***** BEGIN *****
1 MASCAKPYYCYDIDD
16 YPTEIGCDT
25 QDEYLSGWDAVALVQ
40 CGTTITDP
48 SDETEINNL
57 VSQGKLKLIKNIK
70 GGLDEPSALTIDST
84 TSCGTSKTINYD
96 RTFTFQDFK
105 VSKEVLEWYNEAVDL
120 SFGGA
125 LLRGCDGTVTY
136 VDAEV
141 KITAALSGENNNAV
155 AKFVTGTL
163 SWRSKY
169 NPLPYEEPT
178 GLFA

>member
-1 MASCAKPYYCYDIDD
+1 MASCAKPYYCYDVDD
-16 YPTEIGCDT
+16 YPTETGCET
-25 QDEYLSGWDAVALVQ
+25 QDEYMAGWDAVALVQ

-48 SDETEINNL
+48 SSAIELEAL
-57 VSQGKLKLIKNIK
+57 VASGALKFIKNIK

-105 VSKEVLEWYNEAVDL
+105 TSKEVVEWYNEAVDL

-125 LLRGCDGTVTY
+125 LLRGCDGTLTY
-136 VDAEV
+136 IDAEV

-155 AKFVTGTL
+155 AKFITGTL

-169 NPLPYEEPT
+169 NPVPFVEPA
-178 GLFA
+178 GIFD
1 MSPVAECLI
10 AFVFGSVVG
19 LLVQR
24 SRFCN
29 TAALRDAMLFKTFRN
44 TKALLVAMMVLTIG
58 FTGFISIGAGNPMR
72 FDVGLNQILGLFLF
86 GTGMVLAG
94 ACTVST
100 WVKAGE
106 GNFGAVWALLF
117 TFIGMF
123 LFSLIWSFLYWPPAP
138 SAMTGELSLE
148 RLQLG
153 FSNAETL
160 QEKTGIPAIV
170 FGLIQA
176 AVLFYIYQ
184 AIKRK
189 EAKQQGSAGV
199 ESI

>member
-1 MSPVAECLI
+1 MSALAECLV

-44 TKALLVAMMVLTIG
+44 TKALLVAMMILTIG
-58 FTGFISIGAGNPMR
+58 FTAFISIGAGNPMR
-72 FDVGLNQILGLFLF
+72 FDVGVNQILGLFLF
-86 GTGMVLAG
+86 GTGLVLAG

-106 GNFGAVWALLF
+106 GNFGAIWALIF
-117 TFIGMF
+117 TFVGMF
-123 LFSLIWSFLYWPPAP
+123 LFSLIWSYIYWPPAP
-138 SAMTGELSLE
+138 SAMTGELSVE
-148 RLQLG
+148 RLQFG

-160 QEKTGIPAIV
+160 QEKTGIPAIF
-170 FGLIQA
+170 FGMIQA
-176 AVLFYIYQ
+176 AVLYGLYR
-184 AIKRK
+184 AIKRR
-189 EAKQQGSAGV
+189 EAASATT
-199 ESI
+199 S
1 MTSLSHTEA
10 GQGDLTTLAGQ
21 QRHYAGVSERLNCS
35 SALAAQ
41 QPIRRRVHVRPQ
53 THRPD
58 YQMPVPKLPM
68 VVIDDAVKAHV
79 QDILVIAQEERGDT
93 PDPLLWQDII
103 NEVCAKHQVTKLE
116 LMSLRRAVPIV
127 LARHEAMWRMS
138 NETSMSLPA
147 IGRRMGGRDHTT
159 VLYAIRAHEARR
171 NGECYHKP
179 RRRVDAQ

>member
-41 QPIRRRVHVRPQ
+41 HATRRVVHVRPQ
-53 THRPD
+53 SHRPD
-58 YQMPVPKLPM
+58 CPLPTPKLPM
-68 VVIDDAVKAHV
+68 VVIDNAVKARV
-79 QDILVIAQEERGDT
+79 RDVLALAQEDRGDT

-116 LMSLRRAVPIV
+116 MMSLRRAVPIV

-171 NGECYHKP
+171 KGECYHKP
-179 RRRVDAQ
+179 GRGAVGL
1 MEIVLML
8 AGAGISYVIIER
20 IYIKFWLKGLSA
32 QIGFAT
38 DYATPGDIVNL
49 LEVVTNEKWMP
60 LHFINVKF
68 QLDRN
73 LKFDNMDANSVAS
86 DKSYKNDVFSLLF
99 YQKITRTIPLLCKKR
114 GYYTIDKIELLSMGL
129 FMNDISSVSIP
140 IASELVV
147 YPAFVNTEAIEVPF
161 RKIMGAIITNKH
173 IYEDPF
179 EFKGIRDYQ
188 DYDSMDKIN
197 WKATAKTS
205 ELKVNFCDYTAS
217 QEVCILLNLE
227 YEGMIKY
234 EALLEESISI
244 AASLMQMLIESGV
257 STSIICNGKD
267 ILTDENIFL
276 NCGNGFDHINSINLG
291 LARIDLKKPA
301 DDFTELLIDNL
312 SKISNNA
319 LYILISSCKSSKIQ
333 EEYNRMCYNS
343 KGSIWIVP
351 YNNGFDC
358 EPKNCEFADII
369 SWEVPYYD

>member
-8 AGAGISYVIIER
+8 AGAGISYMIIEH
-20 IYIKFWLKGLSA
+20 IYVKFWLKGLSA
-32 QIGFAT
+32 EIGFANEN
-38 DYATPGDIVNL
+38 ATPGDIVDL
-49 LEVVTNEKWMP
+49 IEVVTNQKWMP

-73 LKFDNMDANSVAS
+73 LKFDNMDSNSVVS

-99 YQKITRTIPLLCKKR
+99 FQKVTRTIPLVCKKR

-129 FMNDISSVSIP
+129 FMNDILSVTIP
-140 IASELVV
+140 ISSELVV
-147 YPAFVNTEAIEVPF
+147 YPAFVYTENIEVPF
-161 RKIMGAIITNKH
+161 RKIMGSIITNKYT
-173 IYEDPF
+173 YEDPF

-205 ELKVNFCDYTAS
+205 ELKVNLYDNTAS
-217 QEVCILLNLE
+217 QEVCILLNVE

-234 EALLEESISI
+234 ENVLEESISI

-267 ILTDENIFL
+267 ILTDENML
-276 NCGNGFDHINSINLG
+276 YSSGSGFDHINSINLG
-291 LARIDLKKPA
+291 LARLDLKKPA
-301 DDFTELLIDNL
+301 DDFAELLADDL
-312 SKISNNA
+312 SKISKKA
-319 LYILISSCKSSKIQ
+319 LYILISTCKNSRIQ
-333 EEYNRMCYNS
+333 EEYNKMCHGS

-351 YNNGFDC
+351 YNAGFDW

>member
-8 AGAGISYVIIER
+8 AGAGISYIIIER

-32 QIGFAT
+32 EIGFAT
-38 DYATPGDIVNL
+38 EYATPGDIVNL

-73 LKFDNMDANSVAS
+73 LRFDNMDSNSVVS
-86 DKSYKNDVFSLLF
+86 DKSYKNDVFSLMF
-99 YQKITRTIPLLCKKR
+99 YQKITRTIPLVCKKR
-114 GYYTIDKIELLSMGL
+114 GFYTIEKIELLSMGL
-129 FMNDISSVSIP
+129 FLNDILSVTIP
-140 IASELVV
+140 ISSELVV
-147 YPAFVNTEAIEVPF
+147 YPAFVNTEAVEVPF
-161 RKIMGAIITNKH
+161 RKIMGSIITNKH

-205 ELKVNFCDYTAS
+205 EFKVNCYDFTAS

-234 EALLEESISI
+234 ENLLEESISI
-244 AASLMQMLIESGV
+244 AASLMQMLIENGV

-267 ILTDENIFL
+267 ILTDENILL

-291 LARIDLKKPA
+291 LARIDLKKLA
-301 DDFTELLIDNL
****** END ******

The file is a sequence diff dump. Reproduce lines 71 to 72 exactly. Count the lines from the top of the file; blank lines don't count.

+58 FTAFISIGAGNPMR
-72 FDVGLNQILGLFLF